Renault Sport R.S.17
Team: Renault F1
Team: Bob Bell (CTO), Nick Chester (TD Chassis), Rémi Taffin (TD Engine), Martin Tolliday (CD), Jon Tomlinson (HA), Christian Sol (HAD), Christian Dyer (HVP), Ciaron Pilbeam (CRE), Matthew Carter (CEO), Cyril Abiteboul (MD), Paul Seaby (TM), Alan Permane (SD), Cyril Dumont (OD), Jérôme Stoll (President)
Drivers: Nico Hulkenberg (27), Jolyon Palmer (30), Carlos Sainz Jr. (55), Sergei Sirotkin (reserve)
The R.S.17 is the second car following the return of Renault Sport to Formula One. Having suffered throughout 2016 with a chassis that was essentially an adapted 2015 car, the team was working behind the scenes to rebuild its squad, having lost numerous important people in the years before the takeover due to the financial troubles the team found itself in. The 2017 contender however is a much more decent car, with initial driver feedback being positive, and the team declaring it had managed to resolve the largest issues it encountered with the R.S.16.
Bob Bell confirmed at the launch: "It’s no secret that our 2016 car was not one born of a lengthy or smooth development process, so the R.S.17 is the first real Renault Formula 1 car of the modern era. It’s a ground-up design as we had the time and the resources to do it, notwithstanding the fact that the change in the regulations demanded it. There is no carryover in of componentry from 2016 to 2017, so it really has been a ‘clean sheet of paper’ approach.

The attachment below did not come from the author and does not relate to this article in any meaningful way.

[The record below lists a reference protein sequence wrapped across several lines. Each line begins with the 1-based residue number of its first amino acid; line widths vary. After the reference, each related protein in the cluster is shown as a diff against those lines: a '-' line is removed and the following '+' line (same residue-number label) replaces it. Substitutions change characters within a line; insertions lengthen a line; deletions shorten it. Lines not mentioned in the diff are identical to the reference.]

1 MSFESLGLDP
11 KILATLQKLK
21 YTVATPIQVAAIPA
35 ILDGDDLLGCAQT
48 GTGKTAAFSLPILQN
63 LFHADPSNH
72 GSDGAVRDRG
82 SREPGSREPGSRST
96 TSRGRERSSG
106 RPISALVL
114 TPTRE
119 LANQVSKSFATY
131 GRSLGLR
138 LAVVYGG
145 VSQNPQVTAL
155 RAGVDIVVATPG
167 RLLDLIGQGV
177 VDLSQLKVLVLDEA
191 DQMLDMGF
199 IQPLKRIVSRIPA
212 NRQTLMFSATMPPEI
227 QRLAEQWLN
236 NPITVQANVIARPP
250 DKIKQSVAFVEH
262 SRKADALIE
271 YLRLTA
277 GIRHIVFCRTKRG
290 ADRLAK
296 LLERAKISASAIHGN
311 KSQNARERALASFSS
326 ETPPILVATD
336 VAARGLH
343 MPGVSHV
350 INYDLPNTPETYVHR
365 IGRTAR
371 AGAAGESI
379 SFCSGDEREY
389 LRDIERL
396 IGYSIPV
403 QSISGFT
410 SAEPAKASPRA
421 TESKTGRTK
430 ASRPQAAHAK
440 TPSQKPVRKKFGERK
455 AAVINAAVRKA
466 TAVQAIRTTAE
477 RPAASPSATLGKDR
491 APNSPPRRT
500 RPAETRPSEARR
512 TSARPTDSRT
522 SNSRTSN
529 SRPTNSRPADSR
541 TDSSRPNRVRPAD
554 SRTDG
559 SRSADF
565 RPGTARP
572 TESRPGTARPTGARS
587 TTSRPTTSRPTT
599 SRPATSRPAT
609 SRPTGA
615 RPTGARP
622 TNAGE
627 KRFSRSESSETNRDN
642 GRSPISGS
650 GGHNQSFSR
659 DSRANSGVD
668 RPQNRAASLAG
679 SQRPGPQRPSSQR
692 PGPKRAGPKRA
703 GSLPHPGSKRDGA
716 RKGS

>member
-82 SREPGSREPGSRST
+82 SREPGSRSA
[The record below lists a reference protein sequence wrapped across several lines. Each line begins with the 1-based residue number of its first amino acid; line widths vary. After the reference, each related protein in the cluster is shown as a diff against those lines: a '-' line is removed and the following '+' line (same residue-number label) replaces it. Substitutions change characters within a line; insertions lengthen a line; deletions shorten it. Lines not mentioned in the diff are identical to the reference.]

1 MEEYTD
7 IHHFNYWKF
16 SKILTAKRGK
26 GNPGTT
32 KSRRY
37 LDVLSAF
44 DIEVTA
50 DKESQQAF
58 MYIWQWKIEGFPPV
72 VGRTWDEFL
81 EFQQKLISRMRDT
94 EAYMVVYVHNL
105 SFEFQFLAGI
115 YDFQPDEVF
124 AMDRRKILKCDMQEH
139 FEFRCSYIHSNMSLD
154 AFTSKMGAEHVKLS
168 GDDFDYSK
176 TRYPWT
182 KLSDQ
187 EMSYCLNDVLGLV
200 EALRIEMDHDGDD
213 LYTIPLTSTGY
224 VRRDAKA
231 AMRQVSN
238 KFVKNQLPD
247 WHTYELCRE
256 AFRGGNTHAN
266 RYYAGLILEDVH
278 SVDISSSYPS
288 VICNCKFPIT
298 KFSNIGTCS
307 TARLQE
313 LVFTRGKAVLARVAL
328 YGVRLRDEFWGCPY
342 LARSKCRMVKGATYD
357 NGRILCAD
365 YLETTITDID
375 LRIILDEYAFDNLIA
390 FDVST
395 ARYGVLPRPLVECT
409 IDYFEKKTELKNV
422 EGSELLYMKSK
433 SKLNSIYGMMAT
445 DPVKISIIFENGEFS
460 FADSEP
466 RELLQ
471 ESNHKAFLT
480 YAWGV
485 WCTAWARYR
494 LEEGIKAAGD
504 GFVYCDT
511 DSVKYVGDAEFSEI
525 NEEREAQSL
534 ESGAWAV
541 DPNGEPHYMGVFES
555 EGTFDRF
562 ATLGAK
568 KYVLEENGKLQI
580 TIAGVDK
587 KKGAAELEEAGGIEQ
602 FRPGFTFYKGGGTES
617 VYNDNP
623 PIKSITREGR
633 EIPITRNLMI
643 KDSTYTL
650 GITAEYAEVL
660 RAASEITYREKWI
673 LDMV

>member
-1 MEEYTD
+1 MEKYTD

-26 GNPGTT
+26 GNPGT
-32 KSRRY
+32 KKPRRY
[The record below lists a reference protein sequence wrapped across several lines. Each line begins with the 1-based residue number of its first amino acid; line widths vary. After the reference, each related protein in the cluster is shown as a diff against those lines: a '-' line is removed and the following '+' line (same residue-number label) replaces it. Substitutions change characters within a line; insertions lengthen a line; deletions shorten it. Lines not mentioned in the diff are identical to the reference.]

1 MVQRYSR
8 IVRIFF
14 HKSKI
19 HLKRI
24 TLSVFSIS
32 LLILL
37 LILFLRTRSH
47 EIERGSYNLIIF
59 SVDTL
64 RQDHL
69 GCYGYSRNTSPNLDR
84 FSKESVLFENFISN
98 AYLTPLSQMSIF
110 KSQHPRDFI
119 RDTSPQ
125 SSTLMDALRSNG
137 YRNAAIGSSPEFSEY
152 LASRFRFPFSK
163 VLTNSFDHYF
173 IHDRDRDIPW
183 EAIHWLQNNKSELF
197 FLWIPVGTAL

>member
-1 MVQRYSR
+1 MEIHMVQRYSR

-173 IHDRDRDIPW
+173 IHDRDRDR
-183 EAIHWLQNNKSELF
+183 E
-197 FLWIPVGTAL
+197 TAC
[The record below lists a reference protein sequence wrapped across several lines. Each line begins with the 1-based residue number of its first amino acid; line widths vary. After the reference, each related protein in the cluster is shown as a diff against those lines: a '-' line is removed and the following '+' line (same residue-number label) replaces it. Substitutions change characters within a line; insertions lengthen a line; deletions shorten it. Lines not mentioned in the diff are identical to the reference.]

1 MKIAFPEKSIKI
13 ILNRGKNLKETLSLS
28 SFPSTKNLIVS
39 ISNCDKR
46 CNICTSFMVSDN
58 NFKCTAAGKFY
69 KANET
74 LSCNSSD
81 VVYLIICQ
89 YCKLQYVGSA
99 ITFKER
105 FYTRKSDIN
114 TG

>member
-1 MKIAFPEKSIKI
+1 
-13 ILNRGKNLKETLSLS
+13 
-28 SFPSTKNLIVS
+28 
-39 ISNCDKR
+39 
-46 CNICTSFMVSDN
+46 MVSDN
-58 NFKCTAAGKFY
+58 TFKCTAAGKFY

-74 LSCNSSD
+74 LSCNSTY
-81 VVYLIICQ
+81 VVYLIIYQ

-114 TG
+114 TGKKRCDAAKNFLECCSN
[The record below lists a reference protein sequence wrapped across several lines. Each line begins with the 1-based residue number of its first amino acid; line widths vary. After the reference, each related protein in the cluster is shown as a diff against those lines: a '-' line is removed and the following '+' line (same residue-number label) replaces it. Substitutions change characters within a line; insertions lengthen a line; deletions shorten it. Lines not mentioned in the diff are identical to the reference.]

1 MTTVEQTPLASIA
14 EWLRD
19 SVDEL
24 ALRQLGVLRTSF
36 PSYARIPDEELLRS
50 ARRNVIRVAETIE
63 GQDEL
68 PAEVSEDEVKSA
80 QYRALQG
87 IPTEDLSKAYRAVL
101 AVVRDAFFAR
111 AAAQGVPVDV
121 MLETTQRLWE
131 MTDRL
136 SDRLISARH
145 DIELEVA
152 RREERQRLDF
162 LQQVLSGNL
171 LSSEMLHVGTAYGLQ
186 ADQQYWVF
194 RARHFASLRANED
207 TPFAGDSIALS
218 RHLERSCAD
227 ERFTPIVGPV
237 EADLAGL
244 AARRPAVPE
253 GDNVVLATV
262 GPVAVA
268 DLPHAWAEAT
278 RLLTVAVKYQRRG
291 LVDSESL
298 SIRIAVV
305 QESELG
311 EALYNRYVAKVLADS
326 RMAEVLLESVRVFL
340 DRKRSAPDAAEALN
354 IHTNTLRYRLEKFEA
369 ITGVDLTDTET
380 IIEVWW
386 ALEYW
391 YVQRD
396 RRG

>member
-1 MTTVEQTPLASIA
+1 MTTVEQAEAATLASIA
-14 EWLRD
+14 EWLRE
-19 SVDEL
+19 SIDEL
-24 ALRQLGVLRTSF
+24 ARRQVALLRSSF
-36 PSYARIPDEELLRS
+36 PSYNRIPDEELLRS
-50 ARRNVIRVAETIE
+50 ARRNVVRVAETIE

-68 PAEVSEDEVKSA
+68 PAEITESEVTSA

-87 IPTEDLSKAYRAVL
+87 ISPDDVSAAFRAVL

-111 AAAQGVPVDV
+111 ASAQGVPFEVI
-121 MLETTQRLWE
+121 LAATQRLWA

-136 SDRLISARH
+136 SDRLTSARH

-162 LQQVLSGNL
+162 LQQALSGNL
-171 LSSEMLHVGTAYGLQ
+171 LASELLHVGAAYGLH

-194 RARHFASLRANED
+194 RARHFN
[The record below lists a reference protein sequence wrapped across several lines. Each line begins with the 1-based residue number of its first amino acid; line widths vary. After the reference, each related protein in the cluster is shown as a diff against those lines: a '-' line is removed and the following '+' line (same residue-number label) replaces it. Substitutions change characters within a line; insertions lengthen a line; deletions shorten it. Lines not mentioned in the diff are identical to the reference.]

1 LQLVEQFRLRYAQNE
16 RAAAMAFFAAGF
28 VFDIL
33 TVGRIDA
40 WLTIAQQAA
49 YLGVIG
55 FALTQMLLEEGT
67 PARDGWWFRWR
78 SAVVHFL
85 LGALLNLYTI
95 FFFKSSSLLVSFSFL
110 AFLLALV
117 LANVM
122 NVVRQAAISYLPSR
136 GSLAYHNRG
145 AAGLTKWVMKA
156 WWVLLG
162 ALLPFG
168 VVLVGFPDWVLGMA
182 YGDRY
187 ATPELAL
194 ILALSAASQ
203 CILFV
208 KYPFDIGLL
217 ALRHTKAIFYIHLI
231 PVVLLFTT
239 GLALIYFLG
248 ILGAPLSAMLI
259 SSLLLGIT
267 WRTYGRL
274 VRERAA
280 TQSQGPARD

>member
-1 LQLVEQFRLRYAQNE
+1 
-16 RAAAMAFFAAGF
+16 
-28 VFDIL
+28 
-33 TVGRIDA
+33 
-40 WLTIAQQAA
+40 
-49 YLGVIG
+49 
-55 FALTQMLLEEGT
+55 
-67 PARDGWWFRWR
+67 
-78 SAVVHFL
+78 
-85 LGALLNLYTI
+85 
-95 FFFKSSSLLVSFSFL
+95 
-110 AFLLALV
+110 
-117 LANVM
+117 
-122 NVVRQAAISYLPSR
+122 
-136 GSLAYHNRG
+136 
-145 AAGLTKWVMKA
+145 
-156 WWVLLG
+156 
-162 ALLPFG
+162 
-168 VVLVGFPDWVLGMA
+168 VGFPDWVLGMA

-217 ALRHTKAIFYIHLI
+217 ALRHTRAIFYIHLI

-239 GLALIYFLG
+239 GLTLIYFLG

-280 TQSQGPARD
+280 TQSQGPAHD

"Everything’s new: suspension, bodywork, internal components, the lot. Even the monocoque is different and that’s primarily because of the packaging work we’ve done with Viry. We’ve been able to come up with efficient packaging around the power unit and the cooling systems and we’ve found what we think is a nice solution."
The RS17 is a major step forward compared to the team's 2016 car, which was essentially the same as the Lotus car from 2015. Despite these changes, the car's chassis appears to have retained its basic aerodynamic shape as the team focused to iron out the flexibility issues and allowing more space for the front suspension elements. The latter now has a large vanity panel alike what Mercedes did in 2016, allowing for more freedom to fit suspension elements. The latter already triggered a row over the winter as teams started to experiment with hydraulic dampers to simulate parts of the banned FRIC suspension system.
The aerodynamic changes at the front of the car consist of a modified nose cone and the integration of an S-duct. The nose continues to feature a thumb style nose, but it was redesigned to improve the interaction with the front wing's neutral middle section. In the end, this should help frontal downforce while also allowing slightly better airflow underneath the chassis and onto the splitter.
An S-duct was also added, just like with most other teams in 2017. This catches airflow from underneath the nose and feeds it through an internal duct - in the shape of an 'S' - to the top of the chassis to help keep the flow attached on the upper surface. The sharp kink in the nose would otherwise cause flow to detach and become turbulent.